Fine mapping of autistic disorder to chromosome 15q11-q13 by use of phenotypic subtypes.

Published

Journal Article

Autistic disorder (AutD) is a complex genetic disease. Available evidence suggests that several genes contribute to the underlying genetic risk for the development of AutD. However, both etiologic heterogeneity and genetic heterogeneity confound the discovery of AutD-susceptibility genes. Chromosome 15q11-q13 has been identified as a strong candidate region on the basis of both the frequent occurrence of chromosomal abnormalities in that region and numerous suggestive linkage and association findings. Ordered-subset analysis (OSA) is a novel statistical method to identify a homogeneous subset of families that contribute to overall linkage at a given chromosomal location and thus to potentially help in the fine mapping and localization of the susceptibility gene within a chromosomal area. For the present analysis, a factor that represents insistence on sameness (IS)--derived from a principal-component factor analysis using data on 221 patients with AutD from the repetitive behaviors/stereotyped patterns domain in the Autism Diagnostic Interview-Revised--was used as a covariate in OSA. Analysis of families sharing high scores on the IS factor increased linkage evidence for the 15q11-q13 region, at the GABRB3 locus, from a LOD score of 1.45 to a LOD score of 4.71. These results narrow our region of interest on chromosome 15 to an area surrounding the gamma-aminobutyric acid-receptor subunit genes, in AutD, and support the hypothesis that the analysis of phenotypic homogeneous subtypes may be a powerful tool for the mapping of disease-susceptibility genes in complex traits.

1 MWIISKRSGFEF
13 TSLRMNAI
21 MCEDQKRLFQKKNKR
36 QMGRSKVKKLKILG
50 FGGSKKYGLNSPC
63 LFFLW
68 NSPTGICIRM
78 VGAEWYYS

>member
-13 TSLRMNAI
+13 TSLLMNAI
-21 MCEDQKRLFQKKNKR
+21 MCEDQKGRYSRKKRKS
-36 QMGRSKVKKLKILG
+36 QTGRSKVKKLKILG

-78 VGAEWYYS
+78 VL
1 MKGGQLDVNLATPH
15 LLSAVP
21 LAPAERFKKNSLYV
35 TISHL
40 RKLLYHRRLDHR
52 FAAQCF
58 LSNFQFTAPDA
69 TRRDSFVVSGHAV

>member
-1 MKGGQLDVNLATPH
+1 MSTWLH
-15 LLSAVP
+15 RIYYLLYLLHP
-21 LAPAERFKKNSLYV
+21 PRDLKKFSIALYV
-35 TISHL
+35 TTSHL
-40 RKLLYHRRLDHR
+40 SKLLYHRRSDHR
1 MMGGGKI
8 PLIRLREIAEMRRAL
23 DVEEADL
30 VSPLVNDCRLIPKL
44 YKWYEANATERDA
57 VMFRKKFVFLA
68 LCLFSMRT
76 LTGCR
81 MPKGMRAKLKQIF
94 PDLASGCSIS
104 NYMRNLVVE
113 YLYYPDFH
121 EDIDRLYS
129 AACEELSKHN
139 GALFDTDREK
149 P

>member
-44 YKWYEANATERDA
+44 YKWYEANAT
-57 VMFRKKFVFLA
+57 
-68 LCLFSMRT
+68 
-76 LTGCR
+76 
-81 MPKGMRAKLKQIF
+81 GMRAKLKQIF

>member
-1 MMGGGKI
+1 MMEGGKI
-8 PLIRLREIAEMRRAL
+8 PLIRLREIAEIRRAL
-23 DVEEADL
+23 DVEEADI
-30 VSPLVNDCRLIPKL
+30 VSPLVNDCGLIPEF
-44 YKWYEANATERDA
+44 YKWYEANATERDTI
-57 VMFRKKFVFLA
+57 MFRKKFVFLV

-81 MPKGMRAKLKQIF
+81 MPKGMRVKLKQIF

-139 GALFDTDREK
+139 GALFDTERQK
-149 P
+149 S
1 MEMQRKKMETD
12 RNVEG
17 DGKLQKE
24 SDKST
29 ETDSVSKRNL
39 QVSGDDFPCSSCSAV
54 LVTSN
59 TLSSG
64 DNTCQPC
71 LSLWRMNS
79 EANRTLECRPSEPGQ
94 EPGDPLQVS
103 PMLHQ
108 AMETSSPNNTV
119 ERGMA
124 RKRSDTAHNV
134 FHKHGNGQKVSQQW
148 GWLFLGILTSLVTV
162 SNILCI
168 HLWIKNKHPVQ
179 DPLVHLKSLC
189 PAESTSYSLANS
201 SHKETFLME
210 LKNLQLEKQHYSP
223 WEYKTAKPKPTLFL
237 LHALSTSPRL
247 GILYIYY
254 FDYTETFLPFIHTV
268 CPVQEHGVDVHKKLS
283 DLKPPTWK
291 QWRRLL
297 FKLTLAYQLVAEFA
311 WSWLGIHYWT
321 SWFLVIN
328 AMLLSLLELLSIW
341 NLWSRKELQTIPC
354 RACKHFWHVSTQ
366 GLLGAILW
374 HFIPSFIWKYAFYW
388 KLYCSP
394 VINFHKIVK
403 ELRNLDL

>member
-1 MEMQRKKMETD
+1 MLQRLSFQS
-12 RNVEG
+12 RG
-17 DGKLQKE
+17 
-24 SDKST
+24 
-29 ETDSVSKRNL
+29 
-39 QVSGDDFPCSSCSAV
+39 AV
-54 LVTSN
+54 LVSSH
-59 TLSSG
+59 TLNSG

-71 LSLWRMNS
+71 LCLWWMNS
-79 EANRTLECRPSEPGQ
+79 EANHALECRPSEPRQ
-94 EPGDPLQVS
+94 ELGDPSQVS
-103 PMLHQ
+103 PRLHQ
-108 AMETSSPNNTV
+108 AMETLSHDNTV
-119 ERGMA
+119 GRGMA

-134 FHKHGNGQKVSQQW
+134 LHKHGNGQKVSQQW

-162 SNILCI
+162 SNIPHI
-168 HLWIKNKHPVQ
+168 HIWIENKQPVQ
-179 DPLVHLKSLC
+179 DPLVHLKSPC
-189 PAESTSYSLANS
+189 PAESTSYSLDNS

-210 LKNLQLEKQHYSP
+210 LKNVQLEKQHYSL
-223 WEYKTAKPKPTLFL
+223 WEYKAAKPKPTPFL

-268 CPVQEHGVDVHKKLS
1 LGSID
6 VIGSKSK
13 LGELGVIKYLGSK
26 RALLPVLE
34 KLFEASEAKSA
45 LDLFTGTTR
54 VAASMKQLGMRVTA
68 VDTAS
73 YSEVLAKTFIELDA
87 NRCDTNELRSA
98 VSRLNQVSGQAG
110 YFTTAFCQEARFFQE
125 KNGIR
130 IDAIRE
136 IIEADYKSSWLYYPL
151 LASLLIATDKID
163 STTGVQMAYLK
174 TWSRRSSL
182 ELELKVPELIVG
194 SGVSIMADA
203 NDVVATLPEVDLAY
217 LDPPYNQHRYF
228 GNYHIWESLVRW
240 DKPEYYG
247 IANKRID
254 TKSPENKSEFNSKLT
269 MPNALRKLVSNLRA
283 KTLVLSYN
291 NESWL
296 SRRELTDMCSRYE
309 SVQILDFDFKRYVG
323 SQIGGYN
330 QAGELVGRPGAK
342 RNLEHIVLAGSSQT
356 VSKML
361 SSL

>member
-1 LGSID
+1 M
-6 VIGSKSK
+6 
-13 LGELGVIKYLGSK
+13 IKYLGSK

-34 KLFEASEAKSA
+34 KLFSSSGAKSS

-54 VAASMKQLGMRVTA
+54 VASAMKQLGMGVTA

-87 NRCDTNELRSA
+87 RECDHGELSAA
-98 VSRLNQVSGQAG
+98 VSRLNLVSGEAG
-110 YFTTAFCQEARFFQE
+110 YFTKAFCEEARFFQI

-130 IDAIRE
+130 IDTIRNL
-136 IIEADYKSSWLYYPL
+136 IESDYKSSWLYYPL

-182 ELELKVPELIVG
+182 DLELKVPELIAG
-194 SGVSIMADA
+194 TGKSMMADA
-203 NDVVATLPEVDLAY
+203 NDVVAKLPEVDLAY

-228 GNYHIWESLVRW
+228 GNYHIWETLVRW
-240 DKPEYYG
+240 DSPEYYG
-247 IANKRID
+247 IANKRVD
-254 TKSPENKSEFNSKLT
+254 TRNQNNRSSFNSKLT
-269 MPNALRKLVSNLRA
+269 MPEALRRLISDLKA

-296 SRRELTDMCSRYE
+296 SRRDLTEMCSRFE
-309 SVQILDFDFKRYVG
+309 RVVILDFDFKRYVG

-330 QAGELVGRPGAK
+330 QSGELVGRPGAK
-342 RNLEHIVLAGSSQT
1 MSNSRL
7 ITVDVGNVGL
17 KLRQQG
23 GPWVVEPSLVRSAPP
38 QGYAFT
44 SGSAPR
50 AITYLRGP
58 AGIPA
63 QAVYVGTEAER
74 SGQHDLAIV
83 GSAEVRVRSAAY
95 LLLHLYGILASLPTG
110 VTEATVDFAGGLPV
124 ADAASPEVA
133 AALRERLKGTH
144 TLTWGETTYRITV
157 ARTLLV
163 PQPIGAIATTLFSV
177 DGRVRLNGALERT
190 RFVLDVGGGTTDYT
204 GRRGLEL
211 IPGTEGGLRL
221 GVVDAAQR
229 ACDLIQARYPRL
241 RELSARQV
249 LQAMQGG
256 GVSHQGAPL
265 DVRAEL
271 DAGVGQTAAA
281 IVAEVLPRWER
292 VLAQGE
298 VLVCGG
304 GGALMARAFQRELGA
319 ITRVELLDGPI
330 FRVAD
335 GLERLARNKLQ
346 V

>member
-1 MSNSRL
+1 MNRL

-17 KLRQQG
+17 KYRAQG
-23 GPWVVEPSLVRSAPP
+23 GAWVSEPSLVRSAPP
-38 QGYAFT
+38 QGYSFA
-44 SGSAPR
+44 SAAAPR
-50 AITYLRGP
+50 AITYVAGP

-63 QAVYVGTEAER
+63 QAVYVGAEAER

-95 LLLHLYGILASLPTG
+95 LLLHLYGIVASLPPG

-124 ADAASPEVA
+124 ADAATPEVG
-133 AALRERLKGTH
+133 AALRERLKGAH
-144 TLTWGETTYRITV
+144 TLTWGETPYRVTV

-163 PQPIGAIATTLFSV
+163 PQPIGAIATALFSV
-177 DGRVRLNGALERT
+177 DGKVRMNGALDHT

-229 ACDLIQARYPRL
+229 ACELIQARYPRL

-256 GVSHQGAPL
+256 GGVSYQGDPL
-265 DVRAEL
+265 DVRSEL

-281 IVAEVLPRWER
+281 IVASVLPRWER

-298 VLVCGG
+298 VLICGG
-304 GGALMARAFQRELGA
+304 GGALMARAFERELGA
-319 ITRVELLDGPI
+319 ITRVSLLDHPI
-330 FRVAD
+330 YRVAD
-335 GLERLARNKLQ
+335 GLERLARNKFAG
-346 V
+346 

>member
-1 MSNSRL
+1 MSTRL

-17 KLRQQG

Full Text

Duke Authors

Cited Authors

  • Shao, Y; Cuccaro, ML; Hauser, ER; Raiford, KL; Menold, MM; Wolpert, CM; Ravan, SA; Elston, L; Decena, K; Donnelly, SL; Abramson, RK; Wright, HH; DeLong, GR; Gilbert, JR; Pericak-Vance, MA

Published Date

  • March 2003

Published In

Volume / Issue

  • 72 / 3

Start / End Page

  • 539 - 548

PubMed ID

  • 12567325

Pubmed Central ID

  • 12567325

International Standard Serial Number (ISSN)

  • 0002-9297

Digital Object Identifier (DOI)

  • 10.1086/367846

Language

  • eng

Conference Location

  • United States